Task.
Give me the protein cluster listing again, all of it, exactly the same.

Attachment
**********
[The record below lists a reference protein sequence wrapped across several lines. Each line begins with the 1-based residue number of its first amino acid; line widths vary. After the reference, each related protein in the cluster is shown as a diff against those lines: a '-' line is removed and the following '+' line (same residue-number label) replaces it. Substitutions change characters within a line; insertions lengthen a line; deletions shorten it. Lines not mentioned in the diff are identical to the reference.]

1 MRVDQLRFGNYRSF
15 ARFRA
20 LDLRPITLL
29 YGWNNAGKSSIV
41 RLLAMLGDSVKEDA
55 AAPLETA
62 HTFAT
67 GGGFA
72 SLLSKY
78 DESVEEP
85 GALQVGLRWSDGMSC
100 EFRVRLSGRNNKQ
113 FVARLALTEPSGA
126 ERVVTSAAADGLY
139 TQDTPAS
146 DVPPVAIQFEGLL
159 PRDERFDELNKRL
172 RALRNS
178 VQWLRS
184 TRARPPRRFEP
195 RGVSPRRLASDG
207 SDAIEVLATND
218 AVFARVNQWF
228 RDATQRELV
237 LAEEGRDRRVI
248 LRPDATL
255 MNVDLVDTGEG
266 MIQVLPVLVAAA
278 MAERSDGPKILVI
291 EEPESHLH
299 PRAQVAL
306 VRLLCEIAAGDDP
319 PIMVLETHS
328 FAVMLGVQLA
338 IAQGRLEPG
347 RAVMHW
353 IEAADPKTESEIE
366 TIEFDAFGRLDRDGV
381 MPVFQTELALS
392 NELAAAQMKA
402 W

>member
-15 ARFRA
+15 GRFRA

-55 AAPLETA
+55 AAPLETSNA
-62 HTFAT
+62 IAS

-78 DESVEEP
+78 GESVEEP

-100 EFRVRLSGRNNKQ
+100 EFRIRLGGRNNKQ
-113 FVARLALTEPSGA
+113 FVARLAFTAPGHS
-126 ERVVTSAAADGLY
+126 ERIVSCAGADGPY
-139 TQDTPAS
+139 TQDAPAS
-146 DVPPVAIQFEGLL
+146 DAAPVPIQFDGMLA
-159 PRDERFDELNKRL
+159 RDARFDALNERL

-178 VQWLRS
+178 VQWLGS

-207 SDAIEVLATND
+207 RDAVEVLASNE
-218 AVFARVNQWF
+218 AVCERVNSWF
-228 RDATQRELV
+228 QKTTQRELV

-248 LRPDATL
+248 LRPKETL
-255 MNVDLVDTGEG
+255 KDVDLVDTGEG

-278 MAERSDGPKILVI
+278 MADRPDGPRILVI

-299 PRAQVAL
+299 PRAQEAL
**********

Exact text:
[The record below lists a reference protein sequence wrapped across several lines. Each line begins with the 1-based residue number of its first amino acid; line widths vary. After the reference, each related protein in the cluster is shown as a diff against those lines: a '-' line is removed and the following '+' line (same residue-number label) replaces it. Substitutions change characters within a line; insertions lengthen a line; deletions shorten it. Lines not mentioned in the diff are identical to the reference.]

1 MRVDQLRFGNYRSF
15 ARFRA
20 LDLRPITLL
29 YGWNNAGKSSIV
41 RLLAMLGDSVKEDA
55 AAPLETA
62 HTFAT
67 GGGFA
72 SLLSKY
78 DESVEEP
85 GALQVGLRWSDGMSC
100 EFRVRLSGRNNKQ
113 FVARLALTEPSGA
126 ERVVTSAAADGLY
139 TQDTPAS
146 DVPPVAIQFEGLL
159 PRDERFDELNKRL
172 RALRNS
178 VQWLRS
184 TRARPPRRFEP
195 RGVSPRRLASDG
207 SDAIEVLATND
218 AVFARVNQWF
228 RDATQRELV
237 LAEEGRDRRVI
248 LRPDATL
255 MNVDLVDTGEG
266 MIQVLPVLVAAA
278 MAERSDGPKILVI
291 EEPESHLH
299 PRAQVAL
306 VRLLCEIAAGDDP
319 PIMVLETHS
328 FAVMLGVQLA
338 IAQGRLEPG
347 RAVMHW
353 IEAADPKTESEIE
366 TIEFDAFGRLDRDGV
381 MPVFQTELALS
392 NELAAAQMKA
402 W

>member
-15 ARFRA
+15 GRFRA

-55 AAPLETA
+55 AAPLETSNA
-62 HTFAT
+62 IAS

-78 DESVEEP
+78 GESVEEP

-100 EFRVRLSGRNNKQ
+100 EFRIRLGGRNNKQ
-113 FVARLALTEPSGA
+113 FVARLAFTAPGHS
-126 ERVVTSAAADGLY
+126 ERIVSCAGADGPY
-139 TQDTPAS
+139 TQDAPAS
-146 DVPPVAIQFEGLL
+146 DAAPVPIQFDGMLA
-159 PRDERFDELNKRL
+159 RDARFDALNERL

-178 VQWLRS
+178 VQWLGS

-207 SDAIEVLATND
+207 RDAVEVLASNE
-218 AVFARVNQWF
+218 AVCERVNSWF
-228 RDATQRELV
+228 QKTTQRELV

-248 LRPDATL
+248 LRPKETL
-255 MNVDLVDTGEG
+255 KDVDLVDTGEG

-278 MAERSDGPKILVI
+278 MADRPDGPRILVI

-299 PRAQVAL
+299 PRAQEAL